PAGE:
First Baptist Church is proudly commemorating 60 years of the continuous pastoral leadership of its founding minister, Rev. Clarence Norman, Sr. “I think it’s the greatest blessing a minister can have to be able to spend his entire ministry, his entire career, with the same congregation,” said Rev. Norman. “It is only through the goodness of the Lord that I’ve been able to do it. I have had a wonderful journey. Life has been good to me.”
While a student at Wilberforce University in 1953, Rev. Norman said he came home for Christmas and was met by a group who wanted to start a church. “I agreed to work with them to get the church started, and said I would stay with them for one year,” he said. “I stayed a second year, then a third year. And that turned into 60 years.”
Back when First Baptist was formed, Rev. Norman said it was easier for a new church start-up because a storefront could be rented for $100, something he said can’t be done now. The church started with 20 people and within three months had a congregation of 100. “Our church grew very rapidly. People were in the mood at that time. We started in Williamsburg at 122 Throop Ave,” said Rev. Norman. “It was a churchgoing community.”
First Baptist is known for its strong community activities. “We determined at the very beginning that First Baptist would have what I call a secular ministry, a ministry that addresses itself to the needs of people here and now, as well as in the afterlife,” said Rev. Norman. “We organized a local development corporation (LDC) in 1987, the community arm of the First Baptist Church. The LDC is involved in housing, social service programs and educational programs. We have been able to become involved in the rehabilitation of more than 20 buildings here in the Crown Heights area. We have three senior citizens buildings. And we have one home for people with special needs.”
Along the way, First Baptist has had congregants who aspired to political office. “If they were qualified people and good people, we tried to help them. We organized politically right in the community back in 1973-74. We supported candidates. That’s how Clarence got started,” said Rev. Norman, referring to his son, former Assemblyman and Brooklyn County Leader Clarence Norman, Jr.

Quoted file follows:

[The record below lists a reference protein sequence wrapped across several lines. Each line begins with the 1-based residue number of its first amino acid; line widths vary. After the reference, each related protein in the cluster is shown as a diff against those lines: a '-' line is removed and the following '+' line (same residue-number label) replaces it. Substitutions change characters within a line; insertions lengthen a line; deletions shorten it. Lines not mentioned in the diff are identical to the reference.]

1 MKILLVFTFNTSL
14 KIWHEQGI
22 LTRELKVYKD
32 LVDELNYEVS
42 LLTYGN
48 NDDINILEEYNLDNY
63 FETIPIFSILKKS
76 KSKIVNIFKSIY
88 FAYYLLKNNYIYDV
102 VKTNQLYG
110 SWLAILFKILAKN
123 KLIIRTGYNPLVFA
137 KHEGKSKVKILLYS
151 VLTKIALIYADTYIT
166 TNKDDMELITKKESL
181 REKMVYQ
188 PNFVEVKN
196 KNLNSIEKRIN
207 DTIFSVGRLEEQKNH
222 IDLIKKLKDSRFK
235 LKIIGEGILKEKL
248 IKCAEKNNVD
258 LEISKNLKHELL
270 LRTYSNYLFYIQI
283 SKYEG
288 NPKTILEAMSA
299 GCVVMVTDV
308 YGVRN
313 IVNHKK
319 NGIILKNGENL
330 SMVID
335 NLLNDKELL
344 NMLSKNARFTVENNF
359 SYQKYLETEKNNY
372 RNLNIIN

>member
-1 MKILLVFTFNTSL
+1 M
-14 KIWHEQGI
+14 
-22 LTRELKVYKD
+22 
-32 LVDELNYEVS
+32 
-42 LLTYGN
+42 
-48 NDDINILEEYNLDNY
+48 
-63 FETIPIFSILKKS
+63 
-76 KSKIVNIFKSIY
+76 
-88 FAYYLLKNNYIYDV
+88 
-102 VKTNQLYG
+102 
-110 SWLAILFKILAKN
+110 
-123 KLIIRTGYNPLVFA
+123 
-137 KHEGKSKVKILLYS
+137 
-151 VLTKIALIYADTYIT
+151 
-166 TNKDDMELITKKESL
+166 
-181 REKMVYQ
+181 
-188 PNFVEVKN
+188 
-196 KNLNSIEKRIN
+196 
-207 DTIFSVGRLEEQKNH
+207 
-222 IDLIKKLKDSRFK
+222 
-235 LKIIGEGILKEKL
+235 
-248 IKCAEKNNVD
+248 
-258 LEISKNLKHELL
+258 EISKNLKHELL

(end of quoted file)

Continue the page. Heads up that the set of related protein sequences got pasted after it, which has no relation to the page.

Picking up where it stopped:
“Judges didn’t come and join First Baptist,” Rev. Norman said. “We were able to help make our own judges.”
“One of the greatest blessings of my life is my family. I have a wife, two sons, three daughters and 11 grandchildren,” Rev. Norman said. “That’s the joy of my life, and I share that with our congregation.” Rev. Norman said the church puts great emphasis on the responsibility of men. “First Baptist has a large amount of men, because we speak to the men. We try to make men aware of their responsibility as men, as husbands, as fathers,” he said.
“We don’t have a nursery at First Baptist. We want our babies, our children to be right in service,” Rev. Norman said. “If they cry, I try to preach a little louder than they are. That’s all.”
“The church, to me, should be the hub around which the Black community revolves. Nothing positive or meaningful should go on in the Black community that the church is not involved in,” said Rev. Norman. “The church is the only organization in the Black community that is totally owned and operated by Black folk. If it doesn’t come out of the church, where is it going to come from?”
Assistant Pastor Rev. Daryl Bloodsaw believes it is significant “that one man that God called to speak on his behalf has spent his entire ministry at one location. That almost never happens”. Rev. Bloodsaw added, “It is something for all churches to celebrate.”
“I’ve been blessed because I’ve had good people to work with, people that I have loved through the years, and they’ve loved me,” said Rev. Norman. “It’s been a good journey. I’m 82 years old. If I went to sleep tonight I would have no regrets. I’ve lived a full, meaningful life. I’m a happy man.”
First Baptist Church is celebrating Rev. Norman’s historic milestone with a series of events beginning Feb. 13 — including special preaching services, a banquet and a piano concert — and culminating on May 5, 2013.